Why Democrats Surrendered on Taxes

The tax fight was lost before it began, so President Barack Obama decided to play for a tie.

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But the more realistic view, as Slate's John Dickerson observes, is that postelection items on the Dems' wish list -- like an extension of benefits, or an up-or-down vote on the START treaty -- "come with a price determined by the GOP." So now the president is going his own way. In poker terms, he mucked his hand and stayed at the table instead of going all in before the flop. Here's how that works:

Obama is counting on getting credit in the short term for rising above partisanship. But even if the economy improves, he's taking a risk, because that credit won't come from Republicans. They're unlikely to reverse course two years from now and agree to let the lower rates expire. Next time around, they'll insist on more tax cuts and ask for big cuts in government -- cuts that will be unpopular with just about everyone. Next time around, Obama is going to have to play a hand.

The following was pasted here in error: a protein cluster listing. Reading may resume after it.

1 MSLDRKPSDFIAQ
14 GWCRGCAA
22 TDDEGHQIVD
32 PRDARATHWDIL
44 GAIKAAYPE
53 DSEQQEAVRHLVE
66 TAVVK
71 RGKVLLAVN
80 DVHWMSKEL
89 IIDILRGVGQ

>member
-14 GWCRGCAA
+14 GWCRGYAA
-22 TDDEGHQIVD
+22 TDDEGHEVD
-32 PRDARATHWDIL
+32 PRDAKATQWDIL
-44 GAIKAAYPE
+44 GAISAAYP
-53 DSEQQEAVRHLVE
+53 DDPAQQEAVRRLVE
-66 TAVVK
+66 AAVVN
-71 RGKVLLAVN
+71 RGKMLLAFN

But if the current compromise pans out for Obama with voters in the long term, one day they might be calling it a great political laydown. Place your bets.

David Swerdlick is a regular contributor to The Root. Follow him on Twitter.

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David Swerdlick is an associate editor at The Root. Follow him on Twitter.

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